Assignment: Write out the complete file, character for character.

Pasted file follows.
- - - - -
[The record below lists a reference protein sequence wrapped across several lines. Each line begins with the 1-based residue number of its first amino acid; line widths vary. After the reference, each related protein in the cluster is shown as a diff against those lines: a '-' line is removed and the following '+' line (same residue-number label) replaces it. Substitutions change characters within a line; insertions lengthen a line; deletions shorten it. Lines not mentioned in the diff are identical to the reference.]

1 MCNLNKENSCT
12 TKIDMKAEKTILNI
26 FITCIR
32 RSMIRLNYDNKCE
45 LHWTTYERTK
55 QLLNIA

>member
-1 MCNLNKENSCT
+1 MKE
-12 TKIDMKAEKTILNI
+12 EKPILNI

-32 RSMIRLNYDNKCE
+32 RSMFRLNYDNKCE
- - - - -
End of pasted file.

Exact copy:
[The record below lists a reference protein sequence wrapped across several lines. Each line begins with the 1-based residue number of its first amino acid; line widths vary. After the reference, each related protein in the cluster is shown as a diff against those lines: a '-' line is removed and the following '+' line (same residue-number label) replaces it. Substitutions change characters within a line; insertions lengthen a line; deletions shorten it. Lines not mentioned in the diff are identical to the reference.]

1 MCNLNKENSCT
12 TKIDMKAEKTILNI
26 FITCIR
32 RSMIRLNYDNKCE
45 LHWTTYERTK
55 QLLNIA

>member
-1 MCNLNKENSCT
+1 MKE
-12 TKIDMKAEKTILNI
+12 EKPILNI

-32 RSMIRLNYDNKCE
+32 RSMFRLNYDNKCE